New powers are being called for by councils to fine lorry drivers who career through rural communities, causing chaos and damaging country roads.
The Local Government Association (LGA), which represents more than 370 councils in England and Wales, warns that incidents of reckless driving are not only causing disruption to rural communities but putting lives at risk. New cases include lorries crashing into cottages, partially demolishing a historic bridge, bouncing off trees, becoming wedged in country lanes, losing a load after hitting a low bridge and being beached on a grass mound at a junction.
Local authorities up and down the country are taking lorry drivers who ignore weight restrictions in rural communities to court whenever possible.
However, councils are being hampered by a system that is expensive, time-consuming and bureaucratic, clogging up magistrates’ courts with work that could be done more cheaply and effectively if councils had civil enforcement powers to issue fines themselves. Police have this power but their resources are often stretched in rural areas.
Any surplus from fines after meeting enforcement costs could be used by councils towards tackling the nation’s £12 billion pothole backlog.
LGA Lib Dem Rural Spokesperson Heather Kidd said: “The actions of a minority of reckless lorry drivers inflicted on rural communities underline the need for councils to be given proper powers to deal with this increasing problem. If these drivers know they will face fines they will think twice about such selfish and irresponsible behaviour.
“Councils are doing everything they can to help their residents by taking rogue lorry drivers to court. However, it is a time-consuming, costly and bureaucratic process and there is no guarantee councils will even be able to recoup their prosecution costs.
“We are calling for a streamlined system which allows councils to fine lorry drivers who persistently blight communities. Councils want to be able to respond to their residents’ concerns.
“We would stress that most lorry drivers are reputable and drive responsibly. These powers would be targeted at the minority who do not follow the law and drag the rest of the sector down. This is also about protecting the drivers’ safety as well as the safety of residents and other road users. Often lorry drivers fail to use common sense when using SatNavs and then become stuck in narrow county lanes.”
A lorry driver has been banned after he got lost in a small Devon village and crashed into four cottages and partially demolished a historic bridge.
A road in a Northamptonshire village was closed after a container was knocked clean off the back of a lorry under a low bridge.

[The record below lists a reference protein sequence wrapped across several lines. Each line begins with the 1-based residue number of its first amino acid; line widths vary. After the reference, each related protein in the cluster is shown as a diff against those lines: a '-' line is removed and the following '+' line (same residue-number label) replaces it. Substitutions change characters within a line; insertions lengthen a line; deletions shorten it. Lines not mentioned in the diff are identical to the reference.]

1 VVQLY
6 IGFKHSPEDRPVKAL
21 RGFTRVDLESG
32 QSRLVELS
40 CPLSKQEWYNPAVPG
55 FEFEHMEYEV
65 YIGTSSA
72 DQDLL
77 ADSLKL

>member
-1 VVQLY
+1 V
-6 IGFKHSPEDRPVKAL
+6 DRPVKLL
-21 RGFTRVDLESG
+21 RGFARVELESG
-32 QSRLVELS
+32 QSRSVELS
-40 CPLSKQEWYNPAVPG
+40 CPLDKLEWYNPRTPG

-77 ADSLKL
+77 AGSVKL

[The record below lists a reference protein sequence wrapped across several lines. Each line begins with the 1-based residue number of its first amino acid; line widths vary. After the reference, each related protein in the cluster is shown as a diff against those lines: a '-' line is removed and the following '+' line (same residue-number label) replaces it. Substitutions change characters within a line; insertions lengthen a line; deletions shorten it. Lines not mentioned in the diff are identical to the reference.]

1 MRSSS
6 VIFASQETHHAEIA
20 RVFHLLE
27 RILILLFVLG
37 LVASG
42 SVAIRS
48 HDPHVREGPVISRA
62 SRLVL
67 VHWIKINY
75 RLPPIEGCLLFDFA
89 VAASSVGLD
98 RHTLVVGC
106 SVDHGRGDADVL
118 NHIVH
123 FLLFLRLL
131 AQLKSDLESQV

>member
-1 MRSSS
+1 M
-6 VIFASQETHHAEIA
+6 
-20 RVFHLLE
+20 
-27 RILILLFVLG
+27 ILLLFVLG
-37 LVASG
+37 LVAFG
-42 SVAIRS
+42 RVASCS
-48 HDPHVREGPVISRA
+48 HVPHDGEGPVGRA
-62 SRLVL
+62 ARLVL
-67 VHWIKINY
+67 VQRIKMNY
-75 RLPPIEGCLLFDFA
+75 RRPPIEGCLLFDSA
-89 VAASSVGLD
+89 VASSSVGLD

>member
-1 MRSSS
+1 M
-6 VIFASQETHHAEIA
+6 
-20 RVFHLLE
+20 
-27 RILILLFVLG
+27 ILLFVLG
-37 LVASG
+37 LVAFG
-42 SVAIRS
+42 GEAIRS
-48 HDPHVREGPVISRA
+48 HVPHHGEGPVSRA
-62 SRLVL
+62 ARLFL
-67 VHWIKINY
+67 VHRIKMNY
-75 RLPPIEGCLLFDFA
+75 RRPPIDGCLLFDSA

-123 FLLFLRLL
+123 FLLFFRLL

A 50ft (15m) lorry became wedged in a small village street after being directed there by a sat nav, its driver said. The village was blocked for several hours after the vehicle became stuck in Walkern High Street. Police tweeted: “Question, what is 50 feet long and unlikely to fit through the narrow streets of Walkern#satnavfail.”
A lorry driver got his truck stuck down a narrow country lane after following his sat nav. The articulated lorry wedged across a tight three-way rural junction between two high hedges in the village of Watton-at-Stone, near Stevenage. The driver beached his low-riding trailer across a grass mound at the centre of the junction, while trying to manoeuvre his way along the lanes.
Lorry drivers have been fined for breaking weight restrictions on the county’s roads
- LGA: 100 days publication
Our roads are crumbling whilst at the same time, more people than ever before are using them. The country currently has a £12 billion backlog of repairs and one in five roads is classed as being in poor condition. (p14)
- The Traffic Management Act 2004 (part 6), provides for councils to be given the powers to enforce weight limits and width restrictions, but centralGovernment has not yet passed the necessary secondary legislation to bring it into force in England. The Welsh Government has done so and councils in the capital have powers.
- Weight Restriction Orders
For example: a large number of roads and bridges in Oxfordshire are subject to Weight Restriction Orders to protect them against damage. These orders make it an offence to drive a vehicle through the restricted area where the vehicle exceeds the weight limit imposed.
- The Government has warned the issue of unsuitably large vehicles travelling on rural roads was becoming a “serious problem”.http://www.telegraph.co.uk/news/uknews/road-and-rail-transport/11669523/Lorry-drivers-should-use-maps-not-satnav-Chris-Grayling-says.html